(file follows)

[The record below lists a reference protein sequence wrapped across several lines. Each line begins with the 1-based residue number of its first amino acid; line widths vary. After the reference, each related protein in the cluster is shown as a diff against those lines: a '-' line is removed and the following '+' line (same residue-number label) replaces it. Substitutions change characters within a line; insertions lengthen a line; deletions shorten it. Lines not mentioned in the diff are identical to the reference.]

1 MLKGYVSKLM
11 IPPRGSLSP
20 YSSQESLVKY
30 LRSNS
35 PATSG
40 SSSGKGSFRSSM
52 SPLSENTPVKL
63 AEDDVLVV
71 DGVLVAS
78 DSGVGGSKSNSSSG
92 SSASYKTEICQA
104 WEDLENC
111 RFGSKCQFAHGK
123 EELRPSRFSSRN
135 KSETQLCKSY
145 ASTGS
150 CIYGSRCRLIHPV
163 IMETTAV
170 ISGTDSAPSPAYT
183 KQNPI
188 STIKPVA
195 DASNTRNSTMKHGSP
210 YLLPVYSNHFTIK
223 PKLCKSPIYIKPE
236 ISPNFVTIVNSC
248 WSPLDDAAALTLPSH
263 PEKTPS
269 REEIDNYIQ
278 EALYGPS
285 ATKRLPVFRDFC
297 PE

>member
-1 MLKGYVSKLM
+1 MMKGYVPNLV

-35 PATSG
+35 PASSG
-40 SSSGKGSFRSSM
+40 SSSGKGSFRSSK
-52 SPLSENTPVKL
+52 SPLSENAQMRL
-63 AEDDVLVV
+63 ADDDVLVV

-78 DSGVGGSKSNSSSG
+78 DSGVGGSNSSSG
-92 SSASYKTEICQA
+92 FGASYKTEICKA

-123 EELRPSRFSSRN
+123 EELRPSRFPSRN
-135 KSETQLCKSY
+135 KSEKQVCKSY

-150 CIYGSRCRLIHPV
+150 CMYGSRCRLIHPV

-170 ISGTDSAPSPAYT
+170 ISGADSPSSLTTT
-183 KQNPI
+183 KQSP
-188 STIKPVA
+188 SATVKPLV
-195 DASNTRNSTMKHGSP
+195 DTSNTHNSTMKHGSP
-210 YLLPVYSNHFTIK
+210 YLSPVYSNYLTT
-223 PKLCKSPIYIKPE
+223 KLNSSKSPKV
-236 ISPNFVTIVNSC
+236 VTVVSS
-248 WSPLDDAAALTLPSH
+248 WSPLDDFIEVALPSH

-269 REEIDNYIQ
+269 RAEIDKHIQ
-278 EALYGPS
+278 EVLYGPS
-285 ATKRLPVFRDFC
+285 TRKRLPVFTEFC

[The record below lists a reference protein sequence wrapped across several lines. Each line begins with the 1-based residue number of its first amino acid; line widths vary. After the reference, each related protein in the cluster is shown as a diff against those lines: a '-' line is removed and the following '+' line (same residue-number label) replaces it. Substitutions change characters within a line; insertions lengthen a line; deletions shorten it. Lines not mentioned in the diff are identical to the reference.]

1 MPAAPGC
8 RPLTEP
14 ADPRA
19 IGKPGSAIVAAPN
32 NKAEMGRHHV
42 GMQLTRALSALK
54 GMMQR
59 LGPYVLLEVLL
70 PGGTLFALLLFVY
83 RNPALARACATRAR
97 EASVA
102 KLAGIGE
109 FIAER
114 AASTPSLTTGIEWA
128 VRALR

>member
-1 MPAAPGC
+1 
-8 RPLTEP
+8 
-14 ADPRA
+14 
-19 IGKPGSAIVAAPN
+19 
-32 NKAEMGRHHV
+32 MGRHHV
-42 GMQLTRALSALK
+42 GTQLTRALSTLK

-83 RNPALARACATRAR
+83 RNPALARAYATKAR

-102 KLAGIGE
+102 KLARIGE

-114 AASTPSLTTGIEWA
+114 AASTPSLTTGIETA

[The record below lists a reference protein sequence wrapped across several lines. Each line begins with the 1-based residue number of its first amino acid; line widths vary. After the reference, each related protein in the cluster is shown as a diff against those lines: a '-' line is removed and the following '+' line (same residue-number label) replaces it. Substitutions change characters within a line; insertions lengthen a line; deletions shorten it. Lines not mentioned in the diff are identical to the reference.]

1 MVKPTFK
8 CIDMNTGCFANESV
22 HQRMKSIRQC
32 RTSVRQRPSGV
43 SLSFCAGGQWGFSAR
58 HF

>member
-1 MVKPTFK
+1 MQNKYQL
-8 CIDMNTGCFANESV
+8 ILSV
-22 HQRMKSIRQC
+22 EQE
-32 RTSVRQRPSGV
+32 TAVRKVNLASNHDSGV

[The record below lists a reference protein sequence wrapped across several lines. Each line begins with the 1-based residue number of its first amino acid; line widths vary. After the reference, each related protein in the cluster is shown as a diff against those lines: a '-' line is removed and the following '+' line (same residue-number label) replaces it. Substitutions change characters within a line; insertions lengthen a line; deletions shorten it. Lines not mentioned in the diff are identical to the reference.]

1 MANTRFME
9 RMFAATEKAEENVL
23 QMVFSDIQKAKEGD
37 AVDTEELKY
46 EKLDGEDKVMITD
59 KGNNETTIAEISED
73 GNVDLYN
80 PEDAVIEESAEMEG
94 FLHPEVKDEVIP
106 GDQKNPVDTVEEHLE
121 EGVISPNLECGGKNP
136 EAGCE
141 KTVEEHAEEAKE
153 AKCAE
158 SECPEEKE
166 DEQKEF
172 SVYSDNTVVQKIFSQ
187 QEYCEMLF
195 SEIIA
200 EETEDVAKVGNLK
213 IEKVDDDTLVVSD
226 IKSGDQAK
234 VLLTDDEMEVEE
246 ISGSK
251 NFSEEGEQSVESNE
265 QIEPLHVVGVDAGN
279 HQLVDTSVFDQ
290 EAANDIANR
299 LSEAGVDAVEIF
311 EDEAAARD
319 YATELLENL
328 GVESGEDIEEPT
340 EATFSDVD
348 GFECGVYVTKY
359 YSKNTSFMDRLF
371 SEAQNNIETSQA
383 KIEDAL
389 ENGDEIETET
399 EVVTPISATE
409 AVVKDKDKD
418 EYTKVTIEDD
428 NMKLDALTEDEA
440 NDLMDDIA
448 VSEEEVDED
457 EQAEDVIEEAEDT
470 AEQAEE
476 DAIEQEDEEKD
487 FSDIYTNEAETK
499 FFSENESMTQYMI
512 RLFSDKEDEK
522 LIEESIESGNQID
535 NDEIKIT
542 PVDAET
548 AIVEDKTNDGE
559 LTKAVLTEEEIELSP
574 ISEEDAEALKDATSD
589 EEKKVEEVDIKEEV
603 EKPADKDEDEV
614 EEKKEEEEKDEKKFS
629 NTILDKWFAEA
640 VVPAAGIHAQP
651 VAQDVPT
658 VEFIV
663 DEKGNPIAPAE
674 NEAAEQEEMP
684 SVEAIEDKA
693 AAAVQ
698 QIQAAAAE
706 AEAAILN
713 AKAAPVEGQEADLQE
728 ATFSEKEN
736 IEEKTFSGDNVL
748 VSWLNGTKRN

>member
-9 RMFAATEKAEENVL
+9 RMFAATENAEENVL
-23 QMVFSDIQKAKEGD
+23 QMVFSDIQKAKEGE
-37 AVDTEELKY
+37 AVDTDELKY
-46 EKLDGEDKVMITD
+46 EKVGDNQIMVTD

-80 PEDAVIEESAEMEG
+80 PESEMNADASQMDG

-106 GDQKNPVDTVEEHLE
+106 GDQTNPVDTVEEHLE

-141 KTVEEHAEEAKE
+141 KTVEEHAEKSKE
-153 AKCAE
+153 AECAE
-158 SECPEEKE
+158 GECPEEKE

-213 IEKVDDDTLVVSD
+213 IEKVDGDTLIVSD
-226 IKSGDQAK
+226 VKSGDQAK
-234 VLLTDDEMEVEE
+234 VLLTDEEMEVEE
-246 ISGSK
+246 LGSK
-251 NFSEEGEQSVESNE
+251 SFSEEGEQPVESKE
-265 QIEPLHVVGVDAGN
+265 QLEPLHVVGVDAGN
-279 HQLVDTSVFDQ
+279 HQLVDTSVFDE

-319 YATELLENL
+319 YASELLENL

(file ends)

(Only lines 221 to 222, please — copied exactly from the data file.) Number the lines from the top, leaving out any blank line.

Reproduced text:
+213 IEKVDGDTLIVSD
-226 IKSGDQAK